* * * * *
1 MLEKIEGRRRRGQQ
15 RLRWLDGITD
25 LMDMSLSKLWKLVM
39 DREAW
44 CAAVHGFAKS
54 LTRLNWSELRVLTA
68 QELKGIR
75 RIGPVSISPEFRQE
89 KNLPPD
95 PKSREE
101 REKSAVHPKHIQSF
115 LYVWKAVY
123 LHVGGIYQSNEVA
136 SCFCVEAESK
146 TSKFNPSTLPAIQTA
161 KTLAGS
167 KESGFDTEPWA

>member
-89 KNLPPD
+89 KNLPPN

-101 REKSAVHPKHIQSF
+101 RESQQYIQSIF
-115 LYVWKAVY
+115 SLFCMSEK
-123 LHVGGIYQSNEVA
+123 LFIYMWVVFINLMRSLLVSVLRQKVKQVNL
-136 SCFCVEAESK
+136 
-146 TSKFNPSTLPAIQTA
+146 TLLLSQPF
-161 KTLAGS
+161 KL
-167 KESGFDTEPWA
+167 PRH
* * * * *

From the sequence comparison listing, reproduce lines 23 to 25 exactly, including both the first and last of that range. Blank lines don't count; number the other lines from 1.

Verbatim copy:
-115 LYVWKAVY
+115 SLFCMSEK
-123 LHVGGIYQSNEVA